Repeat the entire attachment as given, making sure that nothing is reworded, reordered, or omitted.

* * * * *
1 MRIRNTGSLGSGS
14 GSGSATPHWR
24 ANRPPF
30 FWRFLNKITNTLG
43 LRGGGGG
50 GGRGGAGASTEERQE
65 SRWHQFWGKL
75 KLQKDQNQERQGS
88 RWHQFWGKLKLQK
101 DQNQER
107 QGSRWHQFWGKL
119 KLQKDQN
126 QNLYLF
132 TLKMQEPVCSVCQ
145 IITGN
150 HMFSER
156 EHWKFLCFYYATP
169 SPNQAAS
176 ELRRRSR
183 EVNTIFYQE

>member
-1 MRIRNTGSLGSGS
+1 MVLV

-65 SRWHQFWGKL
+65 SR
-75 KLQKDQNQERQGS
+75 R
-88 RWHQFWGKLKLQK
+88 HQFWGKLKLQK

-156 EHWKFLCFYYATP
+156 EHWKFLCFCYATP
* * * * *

1 MRIRNTGSLGSGS
14 GSGSATPHWR
24 ANRPPF
30 FWRFLNKITNTLG
43 LRGGGGG
50 GGRGGAGASTEERQE
65 SRWHQFWGKL
75 KLQKDQNQERQGS
88 RWHQFWGKLKLQK
101 DQNQER
107 QGSRWHQFWGKL
119 KLQKDQN
126 QNLYLF
132 TLKMQEPVCSVCQ
145 IITGN
150 HMFSER
156 EHWKFLCFYYATP
169 SPNQAAS
176 ELRRRSR
183 EVNTIFYQE

>member
-1 MRIRNTGSLGSGS
+1 MVLV

-65 SRWHQFWGKL
+65 SR
-75 KLQKDQNQERQGS
+75 R
-88 RWHQFWGKLKLQK
+88 HQFWGKLKLQK

-156 EHWKFLCFYYATP
+156 EHWKFLCFCYATP